A few key components of accessible design are:
- White space. It might seem counterintuitive to prioritize not adding content to your website, but proper inclusion of white space helps your visitors to identify and focus on your website’s core text and visuals. Add borders to separate different sections and then additional white space margins between those borders. The borders will let users differentiate content while space gives their eyes a chance to rest, which allows for better absorption of information.
- Alt text. Alternative text helps users using screen readers to view your website as well as people with slow internet connections who want to enjoy your website without loading visuals. All visual elements including images, videos, and interactive media should have a textual description or transcript attached to it so these users can fully engage with your website.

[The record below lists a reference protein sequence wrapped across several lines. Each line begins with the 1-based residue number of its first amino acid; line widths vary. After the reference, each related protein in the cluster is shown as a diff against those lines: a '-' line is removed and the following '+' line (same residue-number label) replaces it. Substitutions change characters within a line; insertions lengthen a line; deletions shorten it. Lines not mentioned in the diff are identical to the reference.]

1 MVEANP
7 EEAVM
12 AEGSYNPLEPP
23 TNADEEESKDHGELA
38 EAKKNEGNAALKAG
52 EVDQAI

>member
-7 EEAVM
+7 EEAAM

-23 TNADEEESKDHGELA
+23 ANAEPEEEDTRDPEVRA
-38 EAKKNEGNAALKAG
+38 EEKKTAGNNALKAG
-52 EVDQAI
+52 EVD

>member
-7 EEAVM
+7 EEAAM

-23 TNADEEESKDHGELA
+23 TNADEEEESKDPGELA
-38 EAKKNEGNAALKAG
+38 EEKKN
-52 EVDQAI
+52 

- Multiple visual markers. Key forms on your website such as your registration and donation forms should include more than one visual element on information fields to indicate they are required. For example, use both color and a symbol such as asterisk.
Accessible and inclusive design allows your nonprofit’s website to reach its full potential audience, and also improves usability through visually appealing designs and clear navigation. Structure your navigation bar to include key elements such as your about page, donation page, news page, and more. What you choose to display on your running navigation bar will determine your website’s structure as visitors will default to finding content through what is given on the navigation bar.
Once you finish creating a design prototype that meets these visual and accessibility requirements, you can get started thinking about the technology behind them.